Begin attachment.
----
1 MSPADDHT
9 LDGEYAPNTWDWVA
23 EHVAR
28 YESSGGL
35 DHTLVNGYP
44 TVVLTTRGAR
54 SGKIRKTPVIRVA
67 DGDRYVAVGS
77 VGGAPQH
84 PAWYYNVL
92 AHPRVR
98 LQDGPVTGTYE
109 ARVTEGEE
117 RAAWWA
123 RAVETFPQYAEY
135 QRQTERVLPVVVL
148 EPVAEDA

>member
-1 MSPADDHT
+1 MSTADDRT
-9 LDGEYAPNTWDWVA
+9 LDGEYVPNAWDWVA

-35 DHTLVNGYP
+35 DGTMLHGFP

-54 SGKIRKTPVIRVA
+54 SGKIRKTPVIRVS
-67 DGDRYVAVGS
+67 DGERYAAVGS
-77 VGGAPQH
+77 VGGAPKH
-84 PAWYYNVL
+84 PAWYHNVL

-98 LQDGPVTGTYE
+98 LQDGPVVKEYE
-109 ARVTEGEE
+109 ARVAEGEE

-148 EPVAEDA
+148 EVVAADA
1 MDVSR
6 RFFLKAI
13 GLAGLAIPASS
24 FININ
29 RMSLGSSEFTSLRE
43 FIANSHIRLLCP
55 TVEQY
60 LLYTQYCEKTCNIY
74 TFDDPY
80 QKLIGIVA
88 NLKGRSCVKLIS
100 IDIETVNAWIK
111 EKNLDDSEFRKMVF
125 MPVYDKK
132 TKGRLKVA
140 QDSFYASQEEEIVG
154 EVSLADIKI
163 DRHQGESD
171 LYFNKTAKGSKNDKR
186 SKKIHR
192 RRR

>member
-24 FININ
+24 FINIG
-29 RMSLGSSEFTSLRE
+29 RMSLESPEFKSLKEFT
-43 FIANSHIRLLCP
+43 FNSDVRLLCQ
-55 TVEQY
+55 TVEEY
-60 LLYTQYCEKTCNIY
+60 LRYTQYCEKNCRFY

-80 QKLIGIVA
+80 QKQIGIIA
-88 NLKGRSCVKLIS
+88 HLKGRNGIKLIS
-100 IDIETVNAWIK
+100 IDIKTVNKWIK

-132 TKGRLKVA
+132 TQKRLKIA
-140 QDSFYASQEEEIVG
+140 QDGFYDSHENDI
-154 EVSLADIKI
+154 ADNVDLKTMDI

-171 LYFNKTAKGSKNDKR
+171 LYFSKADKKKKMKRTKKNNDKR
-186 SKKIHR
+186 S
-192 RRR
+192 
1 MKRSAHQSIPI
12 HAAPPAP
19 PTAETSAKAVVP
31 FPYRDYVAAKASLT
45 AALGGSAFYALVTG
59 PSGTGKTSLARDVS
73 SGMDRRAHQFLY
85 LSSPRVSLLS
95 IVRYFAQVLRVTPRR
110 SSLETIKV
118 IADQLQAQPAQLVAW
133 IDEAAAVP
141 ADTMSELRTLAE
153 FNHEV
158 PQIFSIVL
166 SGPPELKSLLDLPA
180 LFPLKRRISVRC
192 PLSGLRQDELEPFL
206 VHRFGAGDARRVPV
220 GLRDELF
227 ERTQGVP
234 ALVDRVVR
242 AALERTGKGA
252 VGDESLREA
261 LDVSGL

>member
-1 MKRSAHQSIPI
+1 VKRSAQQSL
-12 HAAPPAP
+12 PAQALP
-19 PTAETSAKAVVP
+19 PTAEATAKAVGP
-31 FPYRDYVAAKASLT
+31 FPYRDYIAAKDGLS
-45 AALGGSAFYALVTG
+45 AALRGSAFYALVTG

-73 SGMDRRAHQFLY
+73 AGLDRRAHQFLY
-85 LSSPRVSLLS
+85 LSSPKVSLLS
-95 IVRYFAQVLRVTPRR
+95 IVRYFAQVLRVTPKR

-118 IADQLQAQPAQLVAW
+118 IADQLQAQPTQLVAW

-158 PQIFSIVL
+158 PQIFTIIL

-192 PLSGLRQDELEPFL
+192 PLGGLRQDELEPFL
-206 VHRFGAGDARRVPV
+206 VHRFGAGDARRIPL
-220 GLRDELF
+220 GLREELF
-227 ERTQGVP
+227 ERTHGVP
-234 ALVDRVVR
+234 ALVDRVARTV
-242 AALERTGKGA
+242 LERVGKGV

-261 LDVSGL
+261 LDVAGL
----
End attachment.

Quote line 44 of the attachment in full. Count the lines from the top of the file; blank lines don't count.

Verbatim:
43 FIANSHIRLLCP